In a recent This Rock article (“Changing the Sabbath,” December 1993), you stated that Christ used his authority to alter the sabbath in Matthew 12:8, but a footnote in my Confraternity Version of the Bible says he did not alter the commandment, but urged it be interpreted in a more reasonable way. How could he alter one of the Ten Commandments, anyway?
Jesus exercised his sovereign power to abrogate the sabbath law in at least some way. This is why he states, “For the Son of Man is Lord of the sabbath” (Mt 12:8). Both “Son of Man” and “Lord” are references to Christ’s sovereign power. The footnote in your Confraternity Version is wrong. Footnotes in Catholic Bibles are not infallible. (See “Dragnet” in the January 1994 issue of This Rock for a place where we caught one such footnote in an outright historical error).
The sabbath command is the only one of the Ten Commandments which can be altered in any way, because only it is a part of the ceremonial law. This is taught by the Roman Catechism issued after the Council of Trent:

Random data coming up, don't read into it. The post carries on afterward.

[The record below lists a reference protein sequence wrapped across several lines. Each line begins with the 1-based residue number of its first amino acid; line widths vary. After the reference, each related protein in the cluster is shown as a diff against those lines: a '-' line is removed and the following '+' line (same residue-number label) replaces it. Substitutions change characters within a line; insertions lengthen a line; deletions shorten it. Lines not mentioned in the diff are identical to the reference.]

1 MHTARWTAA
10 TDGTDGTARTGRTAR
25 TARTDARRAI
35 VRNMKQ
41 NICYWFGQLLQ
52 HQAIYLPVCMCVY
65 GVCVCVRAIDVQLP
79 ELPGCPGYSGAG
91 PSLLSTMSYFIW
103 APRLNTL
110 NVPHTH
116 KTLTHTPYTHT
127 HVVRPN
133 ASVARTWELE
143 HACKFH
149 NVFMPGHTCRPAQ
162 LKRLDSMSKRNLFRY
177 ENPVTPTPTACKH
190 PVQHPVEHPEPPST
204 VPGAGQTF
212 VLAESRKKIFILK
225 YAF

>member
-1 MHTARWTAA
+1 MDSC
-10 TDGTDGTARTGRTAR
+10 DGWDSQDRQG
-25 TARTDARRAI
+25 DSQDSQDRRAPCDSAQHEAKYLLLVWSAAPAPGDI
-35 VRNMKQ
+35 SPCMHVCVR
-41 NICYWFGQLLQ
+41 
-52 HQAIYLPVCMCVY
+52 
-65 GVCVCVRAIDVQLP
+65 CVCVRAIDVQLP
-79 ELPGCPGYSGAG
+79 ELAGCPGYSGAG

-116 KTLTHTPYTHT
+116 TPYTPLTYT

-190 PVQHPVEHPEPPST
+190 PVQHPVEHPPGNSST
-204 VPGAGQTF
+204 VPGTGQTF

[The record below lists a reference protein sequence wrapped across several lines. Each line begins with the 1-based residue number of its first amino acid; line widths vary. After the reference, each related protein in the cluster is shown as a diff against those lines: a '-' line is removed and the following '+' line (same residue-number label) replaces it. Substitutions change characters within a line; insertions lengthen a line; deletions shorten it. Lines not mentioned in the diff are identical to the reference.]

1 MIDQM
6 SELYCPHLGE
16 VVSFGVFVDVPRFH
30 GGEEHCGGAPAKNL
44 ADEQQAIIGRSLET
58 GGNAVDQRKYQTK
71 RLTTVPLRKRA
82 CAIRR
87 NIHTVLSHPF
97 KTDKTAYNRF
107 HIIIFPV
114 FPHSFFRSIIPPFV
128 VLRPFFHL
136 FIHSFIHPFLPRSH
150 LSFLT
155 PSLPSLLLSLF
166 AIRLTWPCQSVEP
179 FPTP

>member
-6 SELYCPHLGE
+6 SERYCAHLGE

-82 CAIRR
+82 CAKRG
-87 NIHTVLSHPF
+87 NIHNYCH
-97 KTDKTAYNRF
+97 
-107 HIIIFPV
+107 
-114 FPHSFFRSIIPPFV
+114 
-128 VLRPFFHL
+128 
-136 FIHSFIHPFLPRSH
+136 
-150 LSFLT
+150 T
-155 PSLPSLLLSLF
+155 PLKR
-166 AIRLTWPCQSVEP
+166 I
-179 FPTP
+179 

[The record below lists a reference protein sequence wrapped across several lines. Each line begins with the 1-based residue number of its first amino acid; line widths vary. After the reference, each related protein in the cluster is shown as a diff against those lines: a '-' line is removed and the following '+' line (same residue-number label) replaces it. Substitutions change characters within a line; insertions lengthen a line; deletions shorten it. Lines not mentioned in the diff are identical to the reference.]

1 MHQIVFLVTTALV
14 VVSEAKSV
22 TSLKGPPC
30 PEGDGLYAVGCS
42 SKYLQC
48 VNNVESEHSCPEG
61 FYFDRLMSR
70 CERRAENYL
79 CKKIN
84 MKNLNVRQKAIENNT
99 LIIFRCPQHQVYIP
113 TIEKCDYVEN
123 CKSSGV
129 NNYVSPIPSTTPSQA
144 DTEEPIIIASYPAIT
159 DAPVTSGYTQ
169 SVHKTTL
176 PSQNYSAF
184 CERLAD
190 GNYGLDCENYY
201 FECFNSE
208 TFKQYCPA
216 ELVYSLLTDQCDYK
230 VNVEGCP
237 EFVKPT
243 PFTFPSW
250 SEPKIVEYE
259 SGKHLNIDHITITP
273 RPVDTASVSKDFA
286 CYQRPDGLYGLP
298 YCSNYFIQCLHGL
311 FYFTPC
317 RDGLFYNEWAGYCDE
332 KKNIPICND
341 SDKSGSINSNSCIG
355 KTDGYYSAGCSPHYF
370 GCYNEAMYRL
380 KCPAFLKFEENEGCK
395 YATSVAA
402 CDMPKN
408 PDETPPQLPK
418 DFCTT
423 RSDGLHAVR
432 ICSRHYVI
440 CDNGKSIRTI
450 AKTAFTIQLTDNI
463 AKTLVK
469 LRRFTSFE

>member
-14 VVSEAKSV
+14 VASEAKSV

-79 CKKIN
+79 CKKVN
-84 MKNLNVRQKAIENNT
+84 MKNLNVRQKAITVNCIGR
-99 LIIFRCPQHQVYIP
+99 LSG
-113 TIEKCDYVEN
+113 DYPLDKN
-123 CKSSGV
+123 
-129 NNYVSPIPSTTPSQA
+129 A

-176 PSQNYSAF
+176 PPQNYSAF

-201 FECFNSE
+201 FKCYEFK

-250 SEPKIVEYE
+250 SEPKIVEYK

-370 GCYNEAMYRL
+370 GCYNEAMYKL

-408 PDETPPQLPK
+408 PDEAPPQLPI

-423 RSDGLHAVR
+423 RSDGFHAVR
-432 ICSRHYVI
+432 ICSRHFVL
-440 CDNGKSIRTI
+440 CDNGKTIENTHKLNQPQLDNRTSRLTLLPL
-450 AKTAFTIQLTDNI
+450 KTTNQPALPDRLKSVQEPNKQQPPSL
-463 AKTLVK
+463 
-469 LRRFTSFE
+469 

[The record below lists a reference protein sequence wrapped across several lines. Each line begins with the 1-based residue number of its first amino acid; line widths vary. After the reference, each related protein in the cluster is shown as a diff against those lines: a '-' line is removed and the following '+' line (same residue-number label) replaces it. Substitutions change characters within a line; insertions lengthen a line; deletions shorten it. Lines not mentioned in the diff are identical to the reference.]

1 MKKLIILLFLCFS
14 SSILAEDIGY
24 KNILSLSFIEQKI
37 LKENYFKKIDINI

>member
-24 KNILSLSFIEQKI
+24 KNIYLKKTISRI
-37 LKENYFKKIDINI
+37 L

The other commandments of the Decalogue are precepts of the natural law, obligatory at all times and unalterable. Hence, after the abrogation of the Law of Moses, all the Commandments contained in the two tables are observed by Christians, not indeed because their observance is commanded by Moses, but because they are in conformity with nature which dictates obedience to them.This Commandment about the observance of the sabbath, on the other hand, considered as to the time appointed for its fulfillment, is not fixed and unalterable, but susceptible of change and belongs not to the moral, but the ceremonial law. Neither is it a principle of the natural law; we are not instructed by nature to give external worship to God on that day, rather than on any other. And in fact the sabbath was kept holy only from the time of the liberation of the people of Israel from the bondage of Pharaoh.The observance of the sabbath was to be abrogated at the same time as the other Hebrew rites and ceremonies, that is, at the death of Christ. . . . Hence St. Paul, in his epistle to the Galatians, when reproving the observers of the Mosaic rites, says: "You observe days and months and times and years; I am afraid of you lest perhaps I have labored in vain amongst you" (Gal 4:10). And he writes to the same effect to the Colossians (Col 2:16).